2020 Tokyo Olympics: Team USA Star Swimmer Ryan Murphy Calls Out Doping After Silver Finish

by Jon D. B.

“I’ve got about 15 thoughts, and 13 of them would get me into a lot of trouble,” Team USA‘s Ryan Murphy began immediately after achieving Silver to Russian Evgeny Rylov’s Gold at the 2020 Tokyo Olympics.

From that point on, the Tokyo Aquatics Centre would host an utterly tense Friday. Murphy, Team USA’s star swimmer, is now the silver medalist for the 2020 Olympics 200m backstroke. Russia’s Evgeny Rylov, 24, took the gold medal for the 200m race, alongside the 100m – setting an Olympic record in the process.

“It is a huge mental drain to go through the year knowing that I’m swimming in a race that’s probably not clean, and that is what it is,” Murphy would continue directly following their swim. “The people that know a lot more about the situation made the decision that they did.”

By his own words, Olympian Ryan Murphy, 26, says he does not have “the bandwidth to train for the Olympics at a very high level and try to lobby the people that are making the decisions that they’re making the wrong decisions.”

The tension would only rise from there. An hour on, Murphy, Rylov, and Great Britain’s bronze medalist, Luke Greenback, would have to continue the discussion for the world’s journalism stage.

“To be clear, my intention is not to make any allegations,” Murphy said at the time. “Congratulations to Evgeny, congratulations to Luke, they did an incredible job and they’re both very talented swimmers who work very hard and have great technique.”

Ryan Murphy Doubles-Down on Doping Claims at 2020 Tokyo Olympics

Journalists, however, were confused by Ryan Murphy’s seemingly contradictory statements. Once pushed to clarify, Murphy would answer:

“One of the things that’s frustrating is that you can’t answer that question with 100% certainty… And I think over the years that’s come out, so I can’t answer that question.”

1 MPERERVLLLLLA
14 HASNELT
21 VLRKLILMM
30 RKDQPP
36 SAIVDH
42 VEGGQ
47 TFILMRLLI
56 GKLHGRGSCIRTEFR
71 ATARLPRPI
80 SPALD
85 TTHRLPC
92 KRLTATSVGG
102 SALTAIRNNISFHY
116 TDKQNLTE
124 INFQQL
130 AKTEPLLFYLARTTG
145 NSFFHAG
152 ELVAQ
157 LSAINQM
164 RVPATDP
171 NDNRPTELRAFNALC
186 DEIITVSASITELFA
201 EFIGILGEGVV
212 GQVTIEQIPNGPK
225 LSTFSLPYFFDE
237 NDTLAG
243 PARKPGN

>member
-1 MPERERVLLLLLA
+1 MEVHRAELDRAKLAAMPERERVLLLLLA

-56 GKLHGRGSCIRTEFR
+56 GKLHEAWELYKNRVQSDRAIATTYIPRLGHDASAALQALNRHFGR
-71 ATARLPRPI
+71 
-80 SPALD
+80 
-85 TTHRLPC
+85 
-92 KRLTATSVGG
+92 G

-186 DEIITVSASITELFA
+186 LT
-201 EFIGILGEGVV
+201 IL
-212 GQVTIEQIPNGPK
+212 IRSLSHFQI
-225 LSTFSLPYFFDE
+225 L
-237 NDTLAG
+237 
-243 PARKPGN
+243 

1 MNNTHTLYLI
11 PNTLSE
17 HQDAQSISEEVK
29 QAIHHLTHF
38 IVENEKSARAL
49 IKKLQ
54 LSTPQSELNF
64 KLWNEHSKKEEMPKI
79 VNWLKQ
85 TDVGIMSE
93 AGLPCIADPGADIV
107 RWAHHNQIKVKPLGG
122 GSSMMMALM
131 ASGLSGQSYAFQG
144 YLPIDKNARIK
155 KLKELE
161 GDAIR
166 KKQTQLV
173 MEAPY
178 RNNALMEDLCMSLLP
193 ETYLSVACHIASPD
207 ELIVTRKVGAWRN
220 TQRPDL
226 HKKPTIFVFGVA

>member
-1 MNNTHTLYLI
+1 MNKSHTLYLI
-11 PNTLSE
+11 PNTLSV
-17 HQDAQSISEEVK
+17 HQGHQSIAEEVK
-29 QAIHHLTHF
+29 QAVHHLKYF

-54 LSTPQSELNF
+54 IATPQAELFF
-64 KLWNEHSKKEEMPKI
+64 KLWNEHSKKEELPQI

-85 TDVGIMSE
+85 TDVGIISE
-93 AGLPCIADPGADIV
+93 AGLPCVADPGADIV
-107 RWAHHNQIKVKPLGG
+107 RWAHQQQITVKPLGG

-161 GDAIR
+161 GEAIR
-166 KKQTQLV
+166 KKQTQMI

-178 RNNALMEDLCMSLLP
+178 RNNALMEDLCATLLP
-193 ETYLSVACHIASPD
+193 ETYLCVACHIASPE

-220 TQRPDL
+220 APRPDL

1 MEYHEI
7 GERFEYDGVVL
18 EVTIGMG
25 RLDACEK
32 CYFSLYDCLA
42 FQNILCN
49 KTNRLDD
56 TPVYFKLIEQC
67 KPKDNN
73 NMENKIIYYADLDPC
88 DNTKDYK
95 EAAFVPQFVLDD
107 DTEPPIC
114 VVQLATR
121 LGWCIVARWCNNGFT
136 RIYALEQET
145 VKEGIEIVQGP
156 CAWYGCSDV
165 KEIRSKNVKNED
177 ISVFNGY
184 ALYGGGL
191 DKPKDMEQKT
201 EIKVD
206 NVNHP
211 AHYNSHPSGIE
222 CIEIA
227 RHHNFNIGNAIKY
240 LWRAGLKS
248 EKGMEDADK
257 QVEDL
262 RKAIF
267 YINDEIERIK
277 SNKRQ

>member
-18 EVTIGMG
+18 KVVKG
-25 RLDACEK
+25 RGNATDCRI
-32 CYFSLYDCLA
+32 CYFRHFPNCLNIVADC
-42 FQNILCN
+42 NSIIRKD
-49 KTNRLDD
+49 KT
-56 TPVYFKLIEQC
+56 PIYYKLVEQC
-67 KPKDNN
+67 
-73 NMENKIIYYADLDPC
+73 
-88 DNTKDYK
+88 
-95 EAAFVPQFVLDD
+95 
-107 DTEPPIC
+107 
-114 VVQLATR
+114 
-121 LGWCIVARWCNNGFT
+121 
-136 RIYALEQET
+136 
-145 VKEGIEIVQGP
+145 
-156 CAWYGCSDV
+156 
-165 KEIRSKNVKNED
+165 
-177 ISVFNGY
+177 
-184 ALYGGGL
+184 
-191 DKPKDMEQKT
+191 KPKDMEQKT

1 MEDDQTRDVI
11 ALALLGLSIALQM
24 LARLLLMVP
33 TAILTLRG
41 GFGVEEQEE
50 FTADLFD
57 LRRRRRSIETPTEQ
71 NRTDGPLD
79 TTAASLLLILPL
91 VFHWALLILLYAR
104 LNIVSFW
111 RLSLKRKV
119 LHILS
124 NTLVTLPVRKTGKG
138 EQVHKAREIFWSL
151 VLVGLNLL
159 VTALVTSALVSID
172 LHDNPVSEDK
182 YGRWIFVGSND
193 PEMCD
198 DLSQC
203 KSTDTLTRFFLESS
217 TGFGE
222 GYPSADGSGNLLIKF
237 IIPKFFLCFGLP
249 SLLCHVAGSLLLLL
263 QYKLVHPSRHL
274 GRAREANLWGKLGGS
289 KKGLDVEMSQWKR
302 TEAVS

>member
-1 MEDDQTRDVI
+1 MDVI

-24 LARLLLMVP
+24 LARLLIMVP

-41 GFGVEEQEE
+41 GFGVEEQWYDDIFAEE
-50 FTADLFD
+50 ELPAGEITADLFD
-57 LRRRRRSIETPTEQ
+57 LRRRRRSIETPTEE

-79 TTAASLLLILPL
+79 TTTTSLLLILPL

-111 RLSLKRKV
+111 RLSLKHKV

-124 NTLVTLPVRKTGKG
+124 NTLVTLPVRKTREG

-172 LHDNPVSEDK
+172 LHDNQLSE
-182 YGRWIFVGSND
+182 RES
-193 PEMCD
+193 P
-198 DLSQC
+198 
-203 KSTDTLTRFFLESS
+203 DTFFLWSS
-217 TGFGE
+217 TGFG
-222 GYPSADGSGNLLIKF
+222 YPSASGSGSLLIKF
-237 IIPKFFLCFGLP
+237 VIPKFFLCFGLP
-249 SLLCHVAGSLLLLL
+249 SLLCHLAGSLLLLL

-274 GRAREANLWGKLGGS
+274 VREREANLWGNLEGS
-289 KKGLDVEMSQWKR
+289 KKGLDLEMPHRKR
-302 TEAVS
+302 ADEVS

Murphy would then double-down on his stance. “I don’t know if it was 100% clean,” he said, “and that’s because of things that have happened in the past.”

Whether surprising or not, Britain’s Greenback would then join Murphy’s stance.

“It’s obviously a very difficult situation not knowing whether who you are racing against is clean… But I think it’s something that’s part of the sport,” he told the press.

To Greenback, it is a “frustrating situation,” but the Olympian plans to keep his mind “on my race and the things I can control,” The Guardian reports.

This did not, though, stop Greenback from being the one to address the elephant in the room by name. He would cite the “[known coverage of] a state-sponsored doping program going on and that more could have been done to tackle it… But it’s not for me to make those decisions.”

Through it all, Ryan Murphy would refuse to accuse Evgeny Rylov of doping directly.

“At the end of the day I do believe there is doping in swimming, that is what it is,” he would end his say on the matter.

As for Rylov’s defense?

“I have always been for clean competition. I am always tested,” The Guardian quotes of Russia’s star swimmer. “From the bottom of my heart, I am for clean sport. I am devoting my whole life to this sport. I don’t even know how to react to that. Ryan didn’t accuse me of anything so I’d rather not react to what he said.”